Przewalski's horses, the last truly wild horses, were discovered living on the Asian steppes back in the 1870s. But by the 1960s, they had become extinct in the wild, surviving only in captivity. That remaining captive population was descended from about a dozen wild-caught horses and a handful of domesticated ones. With 2,109 individuals today, Przewalski's horses are still endangered, and about a fourth of them have been reintroduced into Chinese and Mongolian reserves.
Now, researchers have sequenced the complete genomes of 11 living Przewalski's horses (Equus ferus ssp. przewalskii) that represent all of the founding lineages. They also sequenced five museum specimens dating back between 1878 and 1929. While they found selection signatures and gene variants specific to Przewalski's horses, over a hundred years of captivity has left a mark: lower genetic diversity and increased inbreeding. The findings were published in Current Biology this week.
"The novelty of our approach is to have not only surveyed the present-day genomic diversity of Przewalski's horses, but also to monitor their past genomic diversity," University of Copenhagen's Ludovic Orlando says in a statement. "That way we could assess the genetic impact of more than 100 years of captivity in what used to be a critically endangered animal."
The large international team compared those genomes to that of 28 domesticated horses (from five breeds) and also of one hybrid. The biggest differences between the domesticated and wild horses were with genes involved in processes ranging from metabolism and muscle contraction to reproduction and cardiac disorders.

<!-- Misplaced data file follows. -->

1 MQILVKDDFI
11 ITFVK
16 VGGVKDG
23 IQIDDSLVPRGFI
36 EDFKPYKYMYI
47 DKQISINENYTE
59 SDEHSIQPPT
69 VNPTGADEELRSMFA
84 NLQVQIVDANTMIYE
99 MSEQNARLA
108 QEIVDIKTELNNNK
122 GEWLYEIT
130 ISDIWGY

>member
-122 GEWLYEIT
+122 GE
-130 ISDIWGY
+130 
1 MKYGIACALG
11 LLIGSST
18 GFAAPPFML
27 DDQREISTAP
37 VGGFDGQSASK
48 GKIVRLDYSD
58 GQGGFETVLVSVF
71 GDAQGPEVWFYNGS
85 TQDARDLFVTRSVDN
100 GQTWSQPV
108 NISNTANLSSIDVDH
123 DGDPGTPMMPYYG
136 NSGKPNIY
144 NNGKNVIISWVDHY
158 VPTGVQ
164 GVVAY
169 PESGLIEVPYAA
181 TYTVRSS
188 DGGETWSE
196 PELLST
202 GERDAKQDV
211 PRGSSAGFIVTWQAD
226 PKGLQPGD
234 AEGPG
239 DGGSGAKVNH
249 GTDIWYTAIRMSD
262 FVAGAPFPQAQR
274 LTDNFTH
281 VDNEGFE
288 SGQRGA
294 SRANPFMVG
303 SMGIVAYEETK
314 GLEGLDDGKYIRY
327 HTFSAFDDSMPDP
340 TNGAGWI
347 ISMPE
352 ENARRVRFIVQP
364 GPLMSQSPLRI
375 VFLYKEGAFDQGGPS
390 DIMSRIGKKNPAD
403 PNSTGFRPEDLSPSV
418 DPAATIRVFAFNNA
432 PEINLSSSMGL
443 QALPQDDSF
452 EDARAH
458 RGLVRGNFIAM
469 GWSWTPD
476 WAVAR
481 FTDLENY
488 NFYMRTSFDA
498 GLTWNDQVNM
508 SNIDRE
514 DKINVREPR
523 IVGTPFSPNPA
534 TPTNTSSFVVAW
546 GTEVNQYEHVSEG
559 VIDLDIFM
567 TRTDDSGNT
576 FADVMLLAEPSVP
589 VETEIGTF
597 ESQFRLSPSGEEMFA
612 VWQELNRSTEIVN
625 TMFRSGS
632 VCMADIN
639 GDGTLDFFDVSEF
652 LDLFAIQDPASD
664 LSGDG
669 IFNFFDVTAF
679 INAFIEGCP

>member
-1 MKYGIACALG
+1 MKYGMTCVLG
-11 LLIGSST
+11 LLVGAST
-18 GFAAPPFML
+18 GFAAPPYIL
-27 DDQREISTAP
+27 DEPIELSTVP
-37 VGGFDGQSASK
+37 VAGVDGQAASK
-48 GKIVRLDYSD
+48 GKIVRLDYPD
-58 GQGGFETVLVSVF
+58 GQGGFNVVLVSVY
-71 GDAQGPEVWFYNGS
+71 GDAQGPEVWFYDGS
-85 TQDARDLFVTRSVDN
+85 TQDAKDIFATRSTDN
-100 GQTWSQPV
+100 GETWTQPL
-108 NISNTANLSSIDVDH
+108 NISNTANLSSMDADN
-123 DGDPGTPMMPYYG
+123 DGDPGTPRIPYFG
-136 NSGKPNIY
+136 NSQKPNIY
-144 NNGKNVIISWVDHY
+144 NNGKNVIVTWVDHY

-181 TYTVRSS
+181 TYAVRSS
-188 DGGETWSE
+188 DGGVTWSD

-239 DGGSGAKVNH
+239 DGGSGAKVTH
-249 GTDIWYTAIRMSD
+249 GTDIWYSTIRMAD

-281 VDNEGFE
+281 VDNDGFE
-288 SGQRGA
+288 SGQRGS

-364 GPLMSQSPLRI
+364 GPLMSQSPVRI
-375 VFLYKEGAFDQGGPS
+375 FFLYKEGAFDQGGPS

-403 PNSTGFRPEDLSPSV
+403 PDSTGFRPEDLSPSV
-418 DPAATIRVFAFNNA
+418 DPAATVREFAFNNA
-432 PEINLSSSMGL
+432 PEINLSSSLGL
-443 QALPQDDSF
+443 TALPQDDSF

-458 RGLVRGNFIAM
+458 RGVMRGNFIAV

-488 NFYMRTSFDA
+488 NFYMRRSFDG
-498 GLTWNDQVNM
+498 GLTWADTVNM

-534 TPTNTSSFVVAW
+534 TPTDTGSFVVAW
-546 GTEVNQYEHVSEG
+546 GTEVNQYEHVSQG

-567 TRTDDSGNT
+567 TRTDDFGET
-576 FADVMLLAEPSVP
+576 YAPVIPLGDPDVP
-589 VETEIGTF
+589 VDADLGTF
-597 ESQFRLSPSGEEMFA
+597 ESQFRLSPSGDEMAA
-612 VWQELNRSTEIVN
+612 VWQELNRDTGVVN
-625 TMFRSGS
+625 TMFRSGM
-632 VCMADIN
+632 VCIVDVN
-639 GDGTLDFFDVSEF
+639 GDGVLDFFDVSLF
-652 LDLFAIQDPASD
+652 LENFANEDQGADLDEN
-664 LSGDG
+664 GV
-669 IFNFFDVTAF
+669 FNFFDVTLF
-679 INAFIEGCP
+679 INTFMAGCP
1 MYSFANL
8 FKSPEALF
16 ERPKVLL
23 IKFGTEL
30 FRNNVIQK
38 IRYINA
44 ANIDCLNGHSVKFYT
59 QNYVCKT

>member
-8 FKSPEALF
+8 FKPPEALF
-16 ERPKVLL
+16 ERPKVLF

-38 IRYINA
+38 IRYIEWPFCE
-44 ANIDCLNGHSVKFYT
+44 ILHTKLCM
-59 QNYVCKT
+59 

Furthermore, the researchers found that the ancestors of domesticated and Przewalski’s horses mixed after they had diverged 45,000 years ago. They even continued to mix after humans began domesticating horses some 5,500 years ago. "We also show that very early in captivity – in the early 1900s – domestic horses contributed significantly to some lineages of the Przewalski's horse pedigree," Orlando adds. "It implies that not all of the surviving Przewalski's lineages represent the gene pool of wild horses equally." In some cases, about a quarter of a Przewalski's horse genome consisted of gene variants inherited from domesticated horses.
Still, the findings are welcomed news for other endangered animals. “Even though Przewalski's horses went through an extreme demographic collapse, the population seems to recover, and is still genetically diverse," Orlando says.
Mongolian horse Emgl1 at the Zoological Department of the Agricultural Institute of the University of Halle, Germany, in the early 1900s. Credit: Museum of domesticated animals "Julius Kühn" at the University of Halle-Wittenberg
Image in the text: Mongolian horses in Mongolia. Ludovic Orlando